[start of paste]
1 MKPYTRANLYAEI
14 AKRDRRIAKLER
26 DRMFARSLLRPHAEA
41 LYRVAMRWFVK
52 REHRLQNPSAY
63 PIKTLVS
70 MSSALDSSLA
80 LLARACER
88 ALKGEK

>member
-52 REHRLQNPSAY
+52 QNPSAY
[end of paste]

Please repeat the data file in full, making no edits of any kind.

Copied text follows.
1 MKPYTRANLYAEI
14 AKRDRRIAKLER
26 DRMFARSLLRPHAEA
41 LYRVAMRWFVK
52 REHRLQNPSAY
63 PIKTLVS
70 MSSALDSSLA
80 LLARACER
88 ALKGEK

>member
-52 REHRLQNPSAY
+52 QNPSAY